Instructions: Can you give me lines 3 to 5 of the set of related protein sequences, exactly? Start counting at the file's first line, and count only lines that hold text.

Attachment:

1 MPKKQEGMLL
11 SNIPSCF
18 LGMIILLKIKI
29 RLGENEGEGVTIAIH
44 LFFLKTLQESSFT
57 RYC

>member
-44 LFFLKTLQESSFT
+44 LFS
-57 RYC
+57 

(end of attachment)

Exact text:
18 LGMIILLKIKI
29 RLGENEGEGVTIAIH
44 LFFLKTLQESSFT